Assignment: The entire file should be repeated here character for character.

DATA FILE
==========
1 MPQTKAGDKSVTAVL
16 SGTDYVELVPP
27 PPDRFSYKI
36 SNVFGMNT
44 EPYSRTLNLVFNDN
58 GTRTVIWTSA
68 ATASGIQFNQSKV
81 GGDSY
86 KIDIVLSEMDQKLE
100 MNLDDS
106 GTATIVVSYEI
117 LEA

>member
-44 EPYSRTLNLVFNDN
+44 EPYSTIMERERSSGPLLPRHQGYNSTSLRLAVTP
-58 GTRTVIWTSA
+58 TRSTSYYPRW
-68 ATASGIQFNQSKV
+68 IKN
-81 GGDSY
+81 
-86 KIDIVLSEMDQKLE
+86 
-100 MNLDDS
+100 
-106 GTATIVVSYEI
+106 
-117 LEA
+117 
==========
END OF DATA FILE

1 MPQTKAGDKSVTAVL
16 SGTDYVELVPP
27 PPDRFSYKI
36 SNVFGMNT
44 EPYSRTLNLVFNDN
58 GTRTVIWTSA
68 ATASGIQFNQSKV
81 GGDSY
86 KIDIVLSEMDQKLE
100 MNLDDS
106 GTATIVVSYEI
117 LEA

>member
-44 EPYSRTLNLVFNDN
+44 EPYSTIMERERSSGPLLPRHQGYNSTSLRLAVTP
-58 GTRTVIWTSA
+58 TRSTSYYPRW
-68 ATASGIQFNQSKV
+68 IKN
-81 GGDSY
+81 
-86 KIDIVLSEMDQKLE
+86 
-100 MNLDDS
+100 
-106 GTATIVVSYEI
+106 
-117 LEA
+117 